On 9/12/2022 at 10:35 PM, Carl said:

For now, a valid workaround could be that you just re-add() the tween to the timeline AFTER you adjust it's duration.

It works, but partially, and with side effects. A new CodePen has arrived. 😀 Take a look at JS section, I left comments there.

See the Pen NWMRomL by charnog (@charnog) on CodePen

 

On 9/12/2022 at 10:45 PM, GreenSock said:

Indeed, your minimal demos make it much easier to troubleshoot so thank you.

You're welcome!

 

On 9/12/2022 at 10:45 PM, GreenSock said:

Does that help? 

Yes, it works, thank you! One issue is still there and I'm trying to validate on which side it is (probably mine). I will post here, when I get it.

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Updated the last CodePen. Found out that it reproducible even without .re-add()-ing the tween.

@GreenSock can you take a look?

 

P.S. Probably related to the previous issue, but it's a new one (I mean that it has other steps to reproduce).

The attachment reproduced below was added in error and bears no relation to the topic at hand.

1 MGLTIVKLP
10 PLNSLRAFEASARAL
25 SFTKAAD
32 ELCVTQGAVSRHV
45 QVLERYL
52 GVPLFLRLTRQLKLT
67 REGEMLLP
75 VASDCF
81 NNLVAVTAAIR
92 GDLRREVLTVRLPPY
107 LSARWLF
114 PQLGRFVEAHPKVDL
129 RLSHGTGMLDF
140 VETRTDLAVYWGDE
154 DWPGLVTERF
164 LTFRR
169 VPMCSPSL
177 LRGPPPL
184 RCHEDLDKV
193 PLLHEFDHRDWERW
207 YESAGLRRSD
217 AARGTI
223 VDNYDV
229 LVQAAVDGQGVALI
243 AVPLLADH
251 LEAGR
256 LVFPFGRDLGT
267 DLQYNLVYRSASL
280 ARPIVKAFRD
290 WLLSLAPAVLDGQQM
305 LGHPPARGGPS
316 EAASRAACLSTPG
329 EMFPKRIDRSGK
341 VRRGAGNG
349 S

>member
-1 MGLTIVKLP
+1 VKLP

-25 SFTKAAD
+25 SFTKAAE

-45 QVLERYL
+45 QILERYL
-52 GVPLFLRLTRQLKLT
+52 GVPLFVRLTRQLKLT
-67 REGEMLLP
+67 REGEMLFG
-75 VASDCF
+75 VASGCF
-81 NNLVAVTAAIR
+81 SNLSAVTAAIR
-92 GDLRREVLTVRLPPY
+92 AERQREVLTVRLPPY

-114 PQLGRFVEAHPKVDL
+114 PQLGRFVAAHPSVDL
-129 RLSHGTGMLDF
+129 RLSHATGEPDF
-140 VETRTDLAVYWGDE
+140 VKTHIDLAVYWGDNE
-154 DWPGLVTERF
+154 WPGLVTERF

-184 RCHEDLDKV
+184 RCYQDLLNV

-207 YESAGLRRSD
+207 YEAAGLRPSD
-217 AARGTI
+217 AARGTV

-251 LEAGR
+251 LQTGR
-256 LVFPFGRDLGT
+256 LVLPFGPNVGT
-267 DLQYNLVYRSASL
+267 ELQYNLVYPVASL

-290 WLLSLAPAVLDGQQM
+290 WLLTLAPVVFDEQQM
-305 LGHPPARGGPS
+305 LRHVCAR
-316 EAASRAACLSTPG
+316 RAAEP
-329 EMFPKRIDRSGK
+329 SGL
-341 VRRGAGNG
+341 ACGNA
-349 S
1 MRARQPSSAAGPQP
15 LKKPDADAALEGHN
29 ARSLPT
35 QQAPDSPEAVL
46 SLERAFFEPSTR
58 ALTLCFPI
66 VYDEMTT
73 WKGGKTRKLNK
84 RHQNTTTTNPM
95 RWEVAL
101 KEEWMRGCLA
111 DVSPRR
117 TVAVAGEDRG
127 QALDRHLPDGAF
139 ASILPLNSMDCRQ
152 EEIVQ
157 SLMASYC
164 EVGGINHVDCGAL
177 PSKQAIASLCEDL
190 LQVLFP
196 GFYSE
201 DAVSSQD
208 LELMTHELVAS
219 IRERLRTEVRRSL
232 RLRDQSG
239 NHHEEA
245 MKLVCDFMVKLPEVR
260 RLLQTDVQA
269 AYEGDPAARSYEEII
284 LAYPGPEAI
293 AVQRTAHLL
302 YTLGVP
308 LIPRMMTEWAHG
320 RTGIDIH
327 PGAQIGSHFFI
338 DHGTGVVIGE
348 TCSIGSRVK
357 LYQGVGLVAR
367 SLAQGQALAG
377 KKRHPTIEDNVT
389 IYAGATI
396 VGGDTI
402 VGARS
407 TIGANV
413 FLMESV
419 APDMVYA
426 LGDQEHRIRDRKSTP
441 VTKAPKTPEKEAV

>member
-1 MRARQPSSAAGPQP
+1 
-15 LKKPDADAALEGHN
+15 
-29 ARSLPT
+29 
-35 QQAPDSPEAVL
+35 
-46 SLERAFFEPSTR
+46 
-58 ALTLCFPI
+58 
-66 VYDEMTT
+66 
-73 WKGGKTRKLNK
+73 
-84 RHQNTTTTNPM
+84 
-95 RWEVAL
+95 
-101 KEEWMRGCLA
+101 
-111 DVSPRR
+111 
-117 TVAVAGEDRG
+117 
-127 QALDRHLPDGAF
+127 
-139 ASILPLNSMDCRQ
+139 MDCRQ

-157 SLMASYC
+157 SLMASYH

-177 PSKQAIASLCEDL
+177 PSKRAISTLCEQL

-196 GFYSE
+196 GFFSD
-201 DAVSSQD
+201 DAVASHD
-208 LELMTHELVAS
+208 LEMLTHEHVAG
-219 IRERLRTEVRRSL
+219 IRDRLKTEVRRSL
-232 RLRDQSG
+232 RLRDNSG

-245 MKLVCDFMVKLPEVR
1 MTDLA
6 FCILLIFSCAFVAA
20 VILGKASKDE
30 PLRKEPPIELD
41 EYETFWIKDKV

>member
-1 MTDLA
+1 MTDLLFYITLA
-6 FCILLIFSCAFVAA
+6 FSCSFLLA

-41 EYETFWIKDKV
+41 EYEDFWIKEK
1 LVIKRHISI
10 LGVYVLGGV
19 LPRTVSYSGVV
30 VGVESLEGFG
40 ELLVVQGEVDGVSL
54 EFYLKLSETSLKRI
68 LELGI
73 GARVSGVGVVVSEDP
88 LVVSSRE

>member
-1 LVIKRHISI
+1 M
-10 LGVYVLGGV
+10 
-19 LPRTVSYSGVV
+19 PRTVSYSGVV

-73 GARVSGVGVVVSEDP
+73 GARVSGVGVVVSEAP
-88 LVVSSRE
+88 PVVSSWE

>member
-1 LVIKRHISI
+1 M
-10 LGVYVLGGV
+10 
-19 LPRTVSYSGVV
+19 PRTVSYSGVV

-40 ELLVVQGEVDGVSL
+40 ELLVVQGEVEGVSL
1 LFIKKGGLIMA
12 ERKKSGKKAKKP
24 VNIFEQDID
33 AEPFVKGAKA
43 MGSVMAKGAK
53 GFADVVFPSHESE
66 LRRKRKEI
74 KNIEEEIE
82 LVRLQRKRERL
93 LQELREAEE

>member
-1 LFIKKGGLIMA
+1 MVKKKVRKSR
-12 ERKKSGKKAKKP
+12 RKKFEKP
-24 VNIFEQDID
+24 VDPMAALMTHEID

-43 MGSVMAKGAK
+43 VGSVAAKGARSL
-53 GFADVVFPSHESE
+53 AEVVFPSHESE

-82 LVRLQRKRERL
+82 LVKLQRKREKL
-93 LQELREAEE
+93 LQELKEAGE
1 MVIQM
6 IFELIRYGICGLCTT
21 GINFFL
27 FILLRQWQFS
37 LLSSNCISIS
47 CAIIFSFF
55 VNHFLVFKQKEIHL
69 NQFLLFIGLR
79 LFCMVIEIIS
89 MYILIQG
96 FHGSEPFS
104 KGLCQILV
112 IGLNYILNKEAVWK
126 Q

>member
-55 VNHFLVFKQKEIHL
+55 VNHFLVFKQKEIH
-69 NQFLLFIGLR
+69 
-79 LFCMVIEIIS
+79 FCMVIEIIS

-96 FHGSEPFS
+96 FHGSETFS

UPDATE (35 minutes later):

Maybe it can help: the last issue happens only when the playhead is over the tween. Watch a related video here.

 

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In your latest demo I may not have followed exactly but if you re-add() tween1 and tween2 after you mess with their duration or startTime() it seems to work. I log duration() of 4 twice

 

See the Pen PoebJEm?editors=0011 by snorkltv (@snorkltv) on CodePen

 

However, I don't want to get off track. You shouldn't have to do this as @GreenSock previously noted. 

 

I tried using the uncache() method but maybe I was using it wrong as I couldn't get it to help your latest demo.

 

Please stay tuned. Finding solutions for these types of issues can take some time to troubleshoot and test properly. 

 

16 hours ago, Denis Gonchar said:

I want to broaden our understanding what web-animations can be

 

Sounds cool. Sign me up!

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31 minutes ago, Carl said:

I tried using the uncache() method but maybe I was using it wrong as I couldn't get it to help your latest demo.

Same thing in my project to. It works for me only if I change the .startTime() or .duration() of the last tween and re-play the timeline.

 

31 minutes ago, Carl said:

Please stay tuned. Finding solutions for these types of issues can take some time to troubleshoot and test properly. 

Yeap. I'm now using your workaround because it succinct and 'just works'. And trying to add as much issue-context as possible.